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Best Things to Do in Banff in the Spring

Best Things to Do in Banff in the Spring

There are so many things to do in Banff all year round it can hurt your head. Most people either visit Banff in the summer or in the winter, but there are some fantastic activities to enjoy in Banff in the spring.

Banff in the spring may not be the most typical time to visit. The weather is unpredictable, and visitors may get some snow or rain, and definitely some cold temperatures. But if you visit in April, May, or early June, you’ll be rewarded with low prices and fewer crowds!

Happiest Outdoors Contributor Natasha lives in nearby Canmore and says that even after a few years of living here, she has only just begun to scratch the surface of things to do in Banff.

This guide to Banff in the spring includes:

This is a sensitive wilderness area. Learn how to Leave No Trace to keep the wilderness wild. Make sure you are prepared by bringing the 10 Essentials. Get ready for adventure with this checklist of things to do before every hike.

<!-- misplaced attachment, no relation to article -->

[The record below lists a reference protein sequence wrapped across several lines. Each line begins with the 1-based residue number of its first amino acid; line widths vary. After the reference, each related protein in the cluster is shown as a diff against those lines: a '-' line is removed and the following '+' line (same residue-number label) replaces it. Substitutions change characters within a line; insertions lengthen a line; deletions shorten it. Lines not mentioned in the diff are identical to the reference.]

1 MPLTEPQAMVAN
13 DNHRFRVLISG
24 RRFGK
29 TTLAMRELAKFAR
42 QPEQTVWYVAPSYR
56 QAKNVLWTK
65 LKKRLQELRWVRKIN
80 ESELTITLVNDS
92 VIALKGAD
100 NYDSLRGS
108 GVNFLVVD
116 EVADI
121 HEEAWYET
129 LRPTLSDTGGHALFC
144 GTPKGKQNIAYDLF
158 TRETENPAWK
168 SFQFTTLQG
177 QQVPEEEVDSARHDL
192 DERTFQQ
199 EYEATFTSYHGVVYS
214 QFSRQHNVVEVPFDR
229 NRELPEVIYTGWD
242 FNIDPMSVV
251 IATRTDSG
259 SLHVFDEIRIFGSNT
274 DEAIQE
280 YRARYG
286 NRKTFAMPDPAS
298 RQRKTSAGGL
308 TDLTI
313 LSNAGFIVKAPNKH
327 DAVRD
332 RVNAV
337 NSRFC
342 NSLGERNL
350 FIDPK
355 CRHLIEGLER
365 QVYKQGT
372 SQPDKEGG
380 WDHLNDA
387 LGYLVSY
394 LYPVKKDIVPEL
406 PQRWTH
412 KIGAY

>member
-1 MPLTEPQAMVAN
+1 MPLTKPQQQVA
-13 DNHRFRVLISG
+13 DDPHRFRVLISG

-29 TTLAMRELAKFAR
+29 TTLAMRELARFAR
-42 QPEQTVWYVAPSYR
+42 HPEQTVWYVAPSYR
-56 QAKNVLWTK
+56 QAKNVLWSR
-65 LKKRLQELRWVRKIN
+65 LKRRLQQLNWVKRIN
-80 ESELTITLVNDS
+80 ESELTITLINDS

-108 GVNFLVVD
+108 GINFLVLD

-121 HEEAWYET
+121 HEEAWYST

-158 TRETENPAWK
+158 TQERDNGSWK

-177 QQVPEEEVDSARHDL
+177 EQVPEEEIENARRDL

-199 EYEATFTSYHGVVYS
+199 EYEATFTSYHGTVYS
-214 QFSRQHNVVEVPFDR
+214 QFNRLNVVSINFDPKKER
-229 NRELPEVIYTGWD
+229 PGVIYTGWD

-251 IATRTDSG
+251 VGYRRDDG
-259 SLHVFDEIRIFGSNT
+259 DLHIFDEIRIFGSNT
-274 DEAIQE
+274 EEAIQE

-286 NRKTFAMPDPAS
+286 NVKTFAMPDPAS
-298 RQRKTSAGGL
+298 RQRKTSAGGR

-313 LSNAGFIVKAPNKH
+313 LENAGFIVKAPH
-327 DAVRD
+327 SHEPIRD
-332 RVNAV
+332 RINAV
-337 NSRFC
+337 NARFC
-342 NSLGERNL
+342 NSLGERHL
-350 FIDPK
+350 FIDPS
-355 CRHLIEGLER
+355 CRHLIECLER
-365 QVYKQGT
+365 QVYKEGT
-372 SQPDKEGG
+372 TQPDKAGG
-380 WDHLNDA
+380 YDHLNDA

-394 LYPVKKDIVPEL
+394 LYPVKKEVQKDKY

Hey there: Some of the links in this post are affiliate links, which means I earn a small commission at no cost to you. Thanks for your support. -Taryn

Banff in the Spring Travel Map

Are you curious about where to find all the places recommended in this post? We made a custom Banff in the spring Google Map for you. Click here to zoom in and explore.

Map showing locations of activities to do in Banff in the spring
Click through to zoom in.

Best Things to Do in Banff in the Spring

Ride Up the Banff Gondola

You can hike up Sulphur Mountain, or you can ride the famous Banff Gondola to the top and enjoy epic views over the Canadian Rockies. From the top, there is a viewing platform, coffee shop, gift shop, and even a restaurant.

It’s the only mountain you’ll get to the top of in the Canadian Rockies with all these services. The Banff Gondola is open every month of the year, and we love visiting in spring when the weather is warmer, and the surrounding peaks are still blanketing in snow. Riding the Banff Gondola is also a great way for people with mobility issues to experience being on top of a mountain.